Last month, the Recording Industry Association of America (RIAA) sent 23 colleges, including nearby Boston University (BU), cease-and-desist letters for students involved in illegal file sharing. BU received 50 pre-litigation settlement letters, which give the violators the opportunity to settle out of court for a discounted settlement fee.
Richard Grossman, Emerson's director of Telecommunications and Networking for Information Technology, said he isn't sure what the RIAA did specifically to determine copyright violators at BU.
He said the university's close proximity to Emerson does not make Emerson students more likely RIAA targets.
"I do receive-on a somewhat regular basis-cease and desist requests from organizations such as RIAA and MPAA for Emerson to take actions necessary to ensure that specific active violations of copyright end," Grossman said in an email to The Beacon. "To play it safe my advice, as always, is to comply with copyright law."
Colin Riley, director of Media Relations at Boston University said the school has not provided the names of the copyright violators to the RIAA but has turned the letters over to the cited students.
"It's like taking a candy bar out of CVS. You're shoplifting by taking the product," Riley said. "The movie you download may be watched by you once or twice but anyone else can also watch it when you file share it."
Riley said the RIAA requested that the university forward the letters to the students with the offending IP addresses. BU complied with this request and also sent a letter from the college's dean of students about the matter.
The students now have a choice on whether or not to follow up. If they choose not to, the RIAA could file for a subpoena to identify the student attached to the IP address in question.
Riley said in that instance, a college becomes obligated to hand over the students' names.
Liz Kennedy, Communications Coordinator for the RIAA, said the association has launched a new initiative which they call a "deterrence program" to combat campus file sharing.
In a press release Kennedy provided to The Beacon, the RIAA says in the plan's second wave, which began in February, 405 letters were sent out to schools such as BU, Columbia University and Ithaca College.
The document calls the initiative "a significant escalation and expansion of the industry's ongoing efforts ... to resolve copyright infringement claims against them at a discounted rate before a formal lawsuit is filed."
The pre-litigation settlement letters are first sent to the schools' general counsels and alert the offending students or faculty of the forthcoming copyright infringement suit. The college may then forward the letter to the specific violator.
BU psychology and film double major Evelyn Garcia said she doesn't believe students should be fined by the RIAA for file sharing.
"I'm very much for it as a way to get your music out there," Garcia said, adding that independent musicians don't have many other, cheaper options.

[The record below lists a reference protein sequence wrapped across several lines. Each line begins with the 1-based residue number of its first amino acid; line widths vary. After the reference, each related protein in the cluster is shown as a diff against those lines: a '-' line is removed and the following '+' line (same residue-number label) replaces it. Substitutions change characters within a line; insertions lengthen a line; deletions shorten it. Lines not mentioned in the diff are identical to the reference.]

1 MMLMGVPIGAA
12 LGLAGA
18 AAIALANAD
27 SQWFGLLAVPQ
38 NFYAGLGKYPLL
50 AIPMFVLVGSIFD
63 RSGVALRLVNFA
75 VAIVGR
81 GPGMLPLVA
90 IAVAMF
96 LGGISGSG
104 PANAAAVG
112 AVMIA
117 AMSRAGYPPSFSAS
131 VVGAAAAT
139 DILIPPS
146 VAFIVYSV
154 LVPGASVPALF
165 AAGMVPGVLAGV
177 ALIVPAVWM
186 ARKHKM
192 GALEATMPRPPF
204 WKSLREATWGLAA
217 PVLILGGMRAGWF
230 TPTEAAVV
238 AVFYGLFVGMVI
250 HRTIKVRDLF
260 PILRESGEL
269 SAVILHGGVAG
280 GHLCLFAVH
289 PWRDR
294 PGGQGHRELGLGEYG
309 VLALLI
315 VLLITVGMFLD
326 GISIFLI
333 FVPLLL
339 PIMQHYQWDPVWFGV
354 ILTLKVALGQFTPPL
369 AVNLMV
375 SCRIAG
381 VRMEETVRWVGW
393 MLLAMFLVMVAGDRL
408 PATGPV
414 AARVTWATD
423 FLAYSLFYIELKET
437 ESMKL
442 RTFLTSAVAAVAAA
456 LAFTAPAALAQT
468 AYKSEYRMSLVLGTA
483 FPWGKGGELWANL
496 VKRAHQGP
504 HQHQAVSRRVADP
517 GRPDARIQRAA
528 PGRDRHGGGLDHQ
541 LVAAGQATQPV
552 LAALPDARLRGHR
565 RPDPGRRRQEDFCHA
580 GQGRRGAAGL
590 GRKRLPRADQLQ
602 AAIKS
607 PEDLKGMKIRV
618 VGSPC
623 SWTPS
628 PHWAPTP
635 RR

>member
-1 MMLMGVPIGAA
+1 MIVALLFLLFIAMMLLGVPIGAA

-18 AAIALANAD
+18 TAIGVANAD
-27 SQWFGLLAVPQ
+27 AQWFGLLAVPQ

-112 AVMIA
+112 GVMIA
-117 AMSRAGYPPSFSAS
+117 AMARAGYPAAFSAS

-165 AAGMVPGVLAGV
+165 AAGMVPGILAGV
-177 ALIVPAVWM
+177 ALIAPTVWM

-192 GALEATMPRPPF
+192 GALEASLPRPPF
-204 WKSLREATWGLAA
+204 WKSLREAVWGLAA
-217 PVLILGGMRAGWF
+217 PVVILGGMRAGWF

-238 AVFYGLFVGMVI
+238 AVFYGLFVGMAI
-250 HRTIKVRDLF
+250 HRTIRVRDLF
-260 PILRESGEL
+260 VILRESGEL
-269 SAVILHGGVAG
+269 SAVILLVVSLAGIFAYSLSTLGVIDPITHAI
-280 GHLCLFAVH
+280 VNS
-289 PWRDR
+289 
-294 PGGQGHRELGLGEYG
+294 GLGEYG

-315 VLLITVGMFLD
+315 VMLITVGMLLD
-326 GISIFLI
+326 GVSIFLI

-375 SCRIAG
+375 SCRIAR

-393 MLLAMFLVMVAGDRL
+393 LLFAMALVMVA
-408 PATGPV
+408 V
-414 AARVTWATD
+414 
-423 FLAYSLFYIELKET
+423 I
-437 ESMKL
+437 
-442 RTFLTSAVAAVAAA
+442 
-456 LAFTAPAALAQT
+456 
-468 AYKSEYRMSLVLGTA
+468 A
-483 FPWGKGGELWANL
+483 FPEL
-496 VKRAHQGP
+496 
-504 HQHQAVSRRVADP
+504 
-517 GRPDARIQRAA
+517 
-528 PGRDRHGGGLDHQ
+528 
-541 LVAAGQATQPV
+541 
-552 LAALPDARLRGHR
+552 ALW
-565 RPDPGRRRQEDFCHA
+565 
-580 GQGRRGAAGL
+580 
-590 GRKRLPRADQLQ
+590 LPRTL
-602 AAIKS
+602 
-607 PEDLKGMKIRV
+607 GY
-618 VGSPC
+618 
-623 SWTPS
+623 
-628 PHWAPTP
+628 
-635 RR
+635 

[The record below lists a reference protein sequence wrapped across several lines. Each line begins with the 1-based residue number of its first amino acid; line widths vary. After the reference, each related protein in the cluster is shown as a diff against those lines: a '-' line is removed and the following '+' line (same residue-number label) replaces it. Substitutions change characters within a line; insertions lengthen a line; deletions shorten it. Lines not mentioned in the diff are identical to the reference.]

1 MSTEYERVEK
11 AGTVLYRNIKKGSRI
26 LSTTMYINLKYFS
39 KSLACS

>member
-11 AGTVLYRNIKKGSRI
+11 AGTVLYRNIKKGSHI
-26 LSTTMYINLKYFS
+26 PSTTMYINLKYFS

A March 8 press release provided by Kennedy stated these letters have been sent three times more often than in previous years. This increase even sparked Congressional hearing last month on how congress can work with the RIAA to combat campus copyright infringement.
In a press release from March 21, Cary Sherman, President of the RIAA is quoted as saying, "This is not our preferred course, but we hope that students will understand the consequences of stealing music and that our partners in the college community will appreciate the proactive role they can play."
He said the new initiative is about defending the recording industry's rights and fixing the "shared problem" of illegal file sharing for both the RIAA and colleges.
Associate General Counsel for Emerson Betsy Facher Rauch said Emerson students caught illegally file sharing would not receive legal help from the Office of the General Counsel as the college does not condone file sharing on its network.
"If Emerson students were to receive a letter notifying them that they are being sued by RIAA or MPAA for illegal file sharing, they may wish to consult with their own private attorneys about how to respond to such a letter," Facher Rauch said in an e-mail to The Beacon.
She added she was not aware of any recently received cease-and-desist letters directed for Emerson students or faculty.
Riley said BU would also not be providing legal assistance to students receiving pre-settlement letters. He said much of the school's time and money already goes into clearing up instances of students illegal file sharing.
In an online discussion forum for college students, Sherman said, "We are pursuing the same kinds of initiatives with universities as before-education, enforcement, promotion of legal alternatives, and technical measures to inhibit illegal file-trafficking. But we're focusing more on the enforcement arm of the program in terms of lawsuits on college campuses."
He added students should be aware that they are not anonymous when using file sharing programs because of a tracking IP address but that even students who are aware choose to break the law.
"Frankly, we've found that students know that downloading from unauthorized P2P systems is illegal, but the chance of getting caught isn't great enough to discourage them from doing it," Sherman said.
Garcia said that other schools such as Bentley College in Waltham provide Napster to their students to avoid problems with copyright infringement lawsuits.
"College is enough as it is. We don't need another worry or fee," Garcia said. "Out of the forty grand we pay a year, I'm sure colleges could fit it in somewhere."